Artist of the Month: July 2018
1. How long have you been at Phoenix?
I had my first studio at Phoenix in 2007. It was a tiny place on the 3rd floor, but it helped hugely to bring me back into my practice, after spending three years without a studio to work in. Then I moved into a half-studio on the same floor, then to another one a bit bigger on the 2nd, and now I enjoy one of the bigger ones in the basement, my favourite so far. My new neighbours rock!
2. What are you working on at the moment?
I am working on "The Slow Bird", a group show for the Sao Paulo Biennial, which starts in September this year. Instead of bringing together, as it is traditionally done, a team of curators, Gabriel Pérez-Barreiro, the curator of this year’s biennial has taken the bold decision of giving seven artists the responsibility to propose a curatorial project each. I am part of this group together with artists Waltercio Caldas and Sofía Borges (Brazil), Mamma Anderson (Sweden), Antonio Ballester Moreno (Spain), Alejandro Cesarco (Uruguay) and Wura-Natasha Ogunji (USA/Nigeria). We were invited to take part of the biennial in a double capacity, as artists/ curators, so at the moment I am producing my own artwork as well as developing the curatorial structure that I have created with artworks especially commissioned by other 8 artists that I have invited. I am not allowed to disclose what is my artwork about yet, but I think people attending the last Open Studios had a good glimpse! I can say it is a big installation, that involves a lot of hand-sewing, and that I am working with a large group of women from Brighton and beyond.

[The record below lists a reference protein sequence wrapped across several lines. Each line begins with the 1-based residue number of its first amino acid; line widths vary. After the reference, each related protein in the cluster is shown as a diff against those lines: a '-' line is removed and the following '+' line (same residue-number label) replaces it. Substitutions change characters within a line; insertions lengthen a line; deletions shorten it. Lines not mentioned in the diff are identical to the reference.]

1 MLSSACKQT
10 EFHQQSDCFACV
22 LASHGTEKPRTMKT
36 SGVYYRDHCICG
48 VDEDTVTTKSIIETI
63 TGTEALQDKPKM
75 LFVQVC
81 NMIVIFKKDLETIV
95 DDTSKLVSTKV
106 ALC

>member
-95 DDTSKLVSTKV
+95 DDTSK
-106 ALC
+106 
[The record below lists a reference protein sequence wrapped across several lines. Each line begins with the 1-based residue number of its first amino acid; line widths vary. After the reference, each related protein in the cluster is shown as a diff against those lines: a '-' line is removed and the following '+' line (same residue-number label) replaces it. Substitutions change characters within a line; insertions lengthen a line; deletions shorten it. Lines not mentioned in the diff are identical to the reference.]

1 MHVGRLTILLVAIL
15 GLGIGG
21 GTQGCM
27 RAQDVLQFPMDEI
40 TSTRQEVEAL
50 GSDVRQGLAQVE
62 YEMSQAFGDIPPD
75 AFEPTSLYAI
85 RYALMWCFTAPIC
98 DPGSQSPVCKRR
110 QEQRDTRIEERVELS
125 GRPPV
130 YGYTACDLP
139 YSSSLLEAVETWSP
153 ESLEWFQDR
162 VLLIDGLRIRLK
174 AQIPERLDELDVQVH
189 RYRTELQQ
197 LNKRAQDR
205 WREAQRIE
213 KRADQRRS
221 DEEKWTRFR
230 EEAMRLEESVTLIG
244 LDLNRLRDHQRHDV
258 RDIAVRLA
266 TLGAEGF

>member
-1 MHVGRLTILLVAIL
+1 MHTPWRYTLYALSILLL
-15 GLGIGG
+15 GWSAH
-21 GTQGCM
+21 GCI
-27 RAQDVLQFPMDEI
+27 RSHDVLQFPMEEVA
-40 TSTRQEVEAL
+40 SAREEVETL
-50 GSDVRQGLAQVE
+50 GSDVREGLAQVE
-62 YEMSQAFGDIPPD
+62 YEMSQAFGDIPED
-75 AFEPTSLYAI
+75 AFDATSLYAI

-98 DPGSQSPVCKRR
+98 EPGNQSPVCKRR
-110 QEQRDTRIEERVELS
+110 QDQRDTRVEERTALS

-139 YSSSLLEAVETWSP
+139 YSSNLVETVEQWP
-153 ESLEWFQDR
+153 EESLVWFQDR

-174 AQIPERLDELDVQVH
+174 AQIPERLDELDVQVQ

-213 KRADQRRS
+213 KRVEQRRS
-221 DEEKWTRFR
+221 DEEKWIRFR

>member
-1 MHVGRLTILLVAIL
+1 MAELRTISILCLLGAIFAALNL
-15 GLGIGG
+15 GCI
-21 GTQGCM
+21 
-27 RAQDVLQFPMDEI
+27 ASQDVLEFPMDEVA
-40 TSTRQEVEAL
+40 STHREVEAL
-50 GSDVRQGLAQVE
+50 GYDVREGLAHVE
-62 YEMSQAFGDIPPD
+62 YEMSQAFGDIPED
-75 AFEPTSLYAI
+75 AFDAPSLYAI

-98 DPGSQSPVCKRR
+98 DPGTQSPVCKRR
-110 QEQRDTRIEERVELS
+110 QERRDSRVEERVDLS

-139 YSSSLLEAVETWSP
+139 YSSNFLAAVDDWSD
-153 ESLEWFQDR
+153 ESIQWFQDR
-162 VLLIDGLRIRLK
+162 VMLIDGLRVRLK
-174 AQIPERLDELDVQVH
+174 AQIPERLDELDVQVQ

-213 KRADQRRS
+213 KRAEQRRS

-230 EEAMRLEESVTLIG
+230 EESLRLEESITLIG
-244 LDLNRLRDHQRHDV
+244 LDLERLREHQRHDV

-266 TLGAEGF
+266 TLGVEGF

3. Which media do you like to use?
I love when I reach the state of not thinking about what I am doing, when the artwork makes sense and feels necessary beyond what I have to say about it. Porcelain at the moment is the material that best allows me to do so. Materials are like animals: the more time you share with them, the better you understand and can predict their behaviour. I have been using porcelain for 5 years now because it allows me to turn images into volumen pretty quickly, and usually I have a lot of images in my head that I need to download. I prefer to work in a small scale, on a table, creating one piece in response to the former until I find a flow of cohesive work that generates the next piece almost by itself.
It is very helpful to have a kiln room at Phoenix, as much as colleague artists in the building with much more experience in ceramics than myself and who are always at hand for advice. I am extremely thankful to Phoenix for this.
4. Which other artists do you admire?
There are so many! Just a few out of the top of my head right now: Lucrecia Martel, Pierre Huyghe , William Kentridge , Louise Bourgeois.
My personal pantheon from art history who work as a great antidote whenever I become skeptical about art: Odilon Redon, Hokusai, Rodin, Sonia Delauney, Xul Solar, Paul Klee.
5. What would you recommend to go see?
Lay down in a field and look up.
6. What work are you most proud of?
The next one, while it is in my head! The pride lasts up to the moment when I start to materialize it. Then it gains a life of its own, and I cannot claim anything else about it.